How many people would still be alive today without media COVID malpractice?
If there's one thing we've learned from the COVID-19 lockdowns, it's that the mainstream media duped us time and again. Not surprisingly, trust in the Fourth Estate is at an all-time low.
According to Axios, nearly 60 percent of Americans agree with the statement that "journalists and reporters are purposely trying to mislead people by saying things they know are false or gross exaggerations."
From the start of the COVID-19 outbreak, the pro-lockdown media propagated an apocalyptical narrative, dismissing any hope whatsoever — even though most people infected with the coronavirus eventually recovered.
For nearly a year, the media manically obsessed over cases, cases, cases — instead of highlighting more meaningful metrics, like hospitalization rates and the devastating consequences of lockdowns. Cases surged because testing increased. For example, days before Thanksgiving, the line from the Home Depot to the coronavirus testing site on Aurora Avenue North in Seattle, where I happen to live, extended nearly four blocks.
It bears repeating that the survival rate for those 69 and younger is 99.5 percent or better, inferring from the infection fatality ratio. The IFR is defined by the Centers for Disease Control and Prevention as the number of individuals who die of the disease among all infected individuals.
Incessantly, we were told to mask up and stay six feet apart. All the while, healthy people of all ages were urged to quarantine.
We now know that asymptomatic spread is still being weaponized to justify draconian lockdowns — even as a recent research study of nearly 10 million people in China reveals "not a single transmission of Coronavirus from a person without symptoms." This is big news. And yet, not a peep from the mainstream media.
Meanwhile, on the shuttering of nearly 100,000 businesses nationwide, job losses of up to 40 million, the erosion of our civil liberties, and PCR (polymerase chain reaction) tests with false positive rates as high as 60 percent, the media's silence was deafening.
And while social distancing might have helped to the stop the spread of COVID-19, it also led to dire repercussions among America's youths. In some areas of the country, suicide rates among kids aged 12 to 17 soared nearly 70 percent, according to the CDC. Again, the media downplayed the fallout from isolation and lockdowns — and still does.
In October, the media mostly ignored the Great Barrington Declaration in which infectious disease epidemiologists and public health scientists clamored for "focused protection" — a more compassionate approach to COVID-19, in contrast to locking everyone down. The least vulnerable were encouraged to resume life as normal, with more emphasis on protecting the elderly and the infirm.
"Current lockdown policies are producing devastating effects on short and long-term public health," read the group's website. "The results (to name a few) include lower childhood vaccination rates, worsening cardiovascular disease outcomes, fewer cancer screenings and deteriorating mental health — leading to greater excess mortality in years to come, with the working class and younger members of society carrying the heaviest burden. Keeping students out of school is a grave injustice."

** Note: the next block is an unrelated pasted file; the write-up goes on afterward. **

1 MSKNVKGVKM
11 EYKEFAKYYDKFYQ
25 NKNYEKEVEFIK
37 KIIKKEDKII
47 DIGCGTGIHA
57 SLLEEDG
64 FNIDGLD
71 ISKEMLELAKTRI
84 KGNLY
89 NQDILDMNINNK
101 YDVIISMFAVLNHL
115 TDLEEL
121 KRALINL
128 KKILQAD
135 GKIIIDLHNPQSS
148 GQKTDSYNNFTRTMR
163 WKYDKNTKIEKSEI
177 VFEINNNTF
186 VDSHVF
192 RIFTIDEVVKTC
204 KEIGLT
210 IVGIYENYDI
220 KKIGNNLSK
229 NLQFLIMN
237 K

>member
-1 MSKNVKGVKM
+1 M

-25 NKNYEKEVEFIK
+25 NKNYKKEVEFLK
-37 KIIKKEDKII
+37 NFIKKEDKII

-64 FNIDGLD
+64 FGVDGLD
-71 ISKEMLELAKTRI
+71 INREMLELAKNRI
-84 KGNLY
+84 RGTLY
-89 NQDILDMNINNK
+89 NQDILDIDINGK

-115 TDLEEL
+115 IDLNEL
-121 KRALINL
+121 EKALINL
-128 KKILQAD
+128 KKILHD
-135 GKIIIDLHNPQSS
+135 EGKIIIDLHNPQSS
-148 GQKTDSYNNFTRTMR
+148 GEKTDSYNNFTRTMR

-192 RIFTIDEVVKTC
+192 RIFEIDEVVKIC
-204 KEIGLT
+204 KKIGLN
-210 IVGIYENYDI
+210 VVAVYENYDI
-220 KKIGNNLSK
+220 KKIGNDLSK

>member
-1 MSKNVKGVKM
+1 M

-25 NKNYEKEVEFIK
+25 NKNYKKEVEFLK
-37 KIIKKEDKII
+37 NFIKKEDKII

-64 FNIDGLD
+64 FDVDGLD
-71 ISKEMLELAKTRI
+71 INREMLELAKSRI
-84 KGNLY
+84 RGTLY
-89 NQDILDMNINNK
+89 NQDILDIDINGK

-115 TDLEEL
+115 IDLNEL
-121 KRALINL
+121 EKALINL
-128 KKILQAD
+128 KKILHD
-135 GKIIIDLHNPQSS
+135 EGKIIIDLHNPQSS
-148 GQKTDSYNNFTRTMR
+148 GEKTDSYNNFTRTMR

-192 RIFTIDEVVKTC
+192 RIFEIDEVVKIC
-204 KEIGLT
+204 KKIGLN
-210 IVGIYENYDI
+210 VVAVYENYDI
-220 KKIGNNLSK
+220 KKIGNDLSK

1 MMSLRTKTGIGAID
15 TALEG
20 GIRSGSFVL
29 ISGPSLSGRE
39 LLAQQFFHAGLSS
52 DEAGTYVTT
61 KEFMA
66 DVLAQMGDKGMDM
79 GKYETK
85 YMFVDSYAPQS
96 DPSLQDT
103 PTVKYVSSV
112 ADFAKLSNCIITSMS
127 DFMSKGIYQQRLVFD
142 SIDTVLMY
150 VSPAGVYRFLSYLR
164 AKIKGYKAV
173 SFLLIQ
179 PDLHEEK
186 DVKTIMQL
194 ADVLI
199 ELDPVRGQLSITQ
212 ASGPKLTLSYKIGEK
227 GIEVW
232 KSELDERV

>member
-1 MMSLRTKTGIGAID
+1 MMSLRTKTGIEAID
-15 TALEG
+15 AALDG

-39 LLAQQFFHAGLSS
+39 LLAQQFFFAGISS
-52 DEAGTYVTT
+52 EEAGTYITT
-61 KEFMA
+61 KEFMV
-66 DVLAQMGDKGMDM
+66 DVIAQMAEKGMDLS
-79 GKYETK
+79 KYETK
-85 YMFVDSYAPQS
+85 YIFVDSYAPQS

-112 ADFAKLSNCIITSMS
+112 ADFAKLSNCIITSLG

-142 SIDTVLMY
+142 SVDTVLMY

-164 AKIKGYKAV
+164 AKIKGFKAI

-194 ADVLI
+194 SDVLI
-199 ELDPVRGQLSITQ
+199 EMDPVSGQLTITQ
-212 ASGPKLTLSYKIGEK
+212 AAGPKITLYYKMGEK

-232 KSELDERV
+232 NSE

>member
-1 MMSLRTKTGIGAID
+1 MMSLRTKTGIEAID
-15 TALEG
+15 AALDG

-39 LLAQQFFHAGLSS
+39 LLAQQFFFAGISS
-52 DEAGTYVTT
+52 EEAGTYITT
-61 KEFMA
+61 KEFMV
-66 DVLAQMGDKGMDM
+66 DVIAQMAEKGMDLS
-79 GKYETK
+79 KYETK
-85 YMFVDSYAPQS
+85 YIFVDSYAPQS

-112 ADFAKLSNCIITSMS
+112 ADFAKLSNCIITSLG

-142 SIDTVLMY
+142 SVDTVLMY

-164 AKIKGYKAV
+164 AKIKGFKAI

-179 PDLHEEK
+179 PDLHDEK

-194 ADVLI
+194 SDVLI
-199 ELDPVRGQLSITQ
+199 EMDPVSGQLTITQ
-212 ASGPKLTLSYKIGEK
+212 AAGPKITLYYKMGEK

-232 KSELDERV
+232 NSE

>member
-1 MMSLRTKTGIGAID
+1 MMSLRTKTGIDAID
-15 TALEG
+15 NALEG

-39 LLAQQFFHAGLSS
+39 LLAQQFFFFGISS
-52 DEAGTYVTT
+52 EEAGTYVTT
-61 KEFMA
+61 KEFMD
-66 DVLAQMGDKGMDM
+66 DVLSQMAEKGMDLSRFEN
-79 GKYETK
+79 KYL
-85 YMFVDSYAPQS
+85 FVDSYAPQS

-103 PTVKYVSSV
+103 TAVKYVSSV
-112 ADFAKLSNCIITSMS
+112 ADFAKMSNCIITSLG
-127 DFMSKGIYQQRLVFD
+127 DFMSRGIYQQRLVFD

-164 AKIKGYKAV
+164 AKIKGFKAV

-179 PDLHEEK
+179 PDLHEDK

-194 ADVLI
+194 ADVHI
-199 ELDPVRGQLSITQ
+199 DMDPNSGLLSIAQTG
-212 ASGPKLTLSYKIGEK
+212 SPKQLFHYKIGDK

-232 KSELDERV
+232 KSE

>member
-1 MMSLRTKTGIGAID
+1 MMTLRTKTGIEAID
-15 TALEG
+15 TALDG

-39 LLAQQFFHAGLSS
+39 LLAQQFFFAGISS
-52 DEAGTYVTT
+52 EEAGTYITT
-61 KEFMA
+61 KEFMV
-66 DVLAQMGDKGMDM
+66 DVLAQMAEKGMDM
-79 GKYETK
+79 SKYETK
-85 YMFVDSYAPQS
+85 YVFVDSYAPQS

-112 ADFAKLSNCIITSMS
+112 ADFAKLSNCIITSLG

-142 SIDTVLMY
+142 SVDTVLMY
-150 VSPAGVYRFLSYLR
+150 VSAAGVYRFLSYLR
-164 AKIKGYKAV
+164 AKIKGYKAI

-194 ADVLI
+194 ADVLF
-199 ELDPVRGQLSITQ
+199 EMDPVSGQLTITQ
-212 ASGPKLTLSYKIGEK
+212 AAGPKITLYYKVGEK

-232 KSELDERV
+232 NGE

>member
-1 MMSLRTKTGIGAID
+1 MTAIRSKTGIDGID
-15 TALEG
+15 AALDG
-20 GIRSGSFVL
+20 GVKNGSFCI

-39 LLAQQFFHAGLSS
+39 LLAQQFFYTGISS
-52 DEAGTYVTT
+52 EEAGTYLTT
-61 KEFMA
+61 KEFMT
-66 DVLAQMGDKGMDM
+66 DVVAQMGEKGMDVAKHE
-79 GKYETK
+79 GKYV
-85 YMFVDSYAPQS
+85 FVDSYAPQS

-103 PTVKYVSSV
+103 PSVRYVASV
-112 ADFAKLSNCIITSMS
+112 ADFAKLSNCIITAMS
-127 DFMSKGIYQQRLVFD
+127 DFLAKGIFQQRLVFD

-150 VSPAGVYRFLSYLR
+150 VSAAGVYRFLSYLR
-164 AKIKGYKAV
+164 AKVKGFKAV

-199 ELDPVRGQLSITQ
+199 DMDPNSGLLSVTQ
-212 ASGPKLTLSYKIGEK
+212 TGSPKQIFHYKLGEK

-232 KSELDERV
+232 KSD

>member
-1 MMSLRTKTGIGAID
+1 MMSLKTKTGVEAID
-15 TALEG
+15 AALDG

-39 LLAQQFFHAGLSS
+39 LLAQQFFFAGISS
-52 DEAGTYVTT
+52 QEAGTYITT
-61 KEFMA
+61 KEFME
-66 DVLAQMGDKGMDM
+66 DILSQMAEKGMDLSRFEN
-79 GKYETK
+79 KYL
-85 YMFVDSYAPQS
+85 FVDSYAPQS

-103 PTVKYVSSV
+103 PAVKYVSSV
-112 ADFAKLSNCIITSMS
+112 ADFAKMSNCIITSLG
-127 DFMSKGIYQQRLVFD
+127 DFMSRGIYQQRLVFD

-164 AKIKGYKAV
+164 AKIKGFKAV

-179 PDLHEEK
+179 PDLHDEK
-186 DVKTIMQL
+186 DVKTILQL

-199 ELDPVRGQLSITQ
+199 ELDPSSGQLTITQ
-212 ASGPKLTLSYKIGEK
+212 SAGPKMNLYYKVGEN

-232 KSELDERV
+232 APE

After a year of lockdowns, millions of children — many seemingly used as pawns by teacher unions — are still being forced to learn via Zoom, even as they are at low risk of transmitting COVID-19. To his credit, Nicholas Kristof at The New York Times had the presence of mind recently to note this injustice in an opinion piece. "The blunt fact is that it is Democrats — including those who run the West Coast, from California through Oregon through Washington State — who have presided over one of the worst blows to education of disadvantaged Americans in history. The result: more dropout, less literacy and numeracy, widening race gaps, and long-term harm to some of our most marginalized youth."
And let's not forget how the media maligned the use of hydroxychloroquine (HCQ) as an early treatment for COVID-19 after President Trump revealed he was taking it prophylactically. Last spring, Fox News's Neil Cavuto ripped HCQ, even though the anti-malarial drug has been used effectively for seven decades by hundreds of millions of people worldwide since the U.S. Food and Drug Administration approved it in 1955.
"If you are in a risky population here and you are taking this as a preventative treatment to ward off the virus, or in a worst-case scenario, you are dealing with the virus and you are in this vulnerable population, it will kill you," Cavuto warned of HCQ. "I cannot stress enough. This will kill you."
Cavuto and others misspoke. Recently, we learned that the American Journal of Medicine (AJM) changed its tune on HCQ.
"When started earlier in the hospital course, for progressively longer durations and in outpatients, antimalarials may reduce the progression of disease, prevent hospitalization, and are associated with reduced mortality," reads an abstract from AJM.
And now, with some 500,000 Americans dead — from or with COVID-19 — I wonder: how many lives could have been spared if members of the mainstream press were more committed to reporting the truth? Will they ever be held accountable for duping the public about lockdowns, HCQ, school closures, and other critical COVID-19-related matters?
If Cavuto is any indication, I suspect not.
Elizabeth M. Economou writes from Seattle.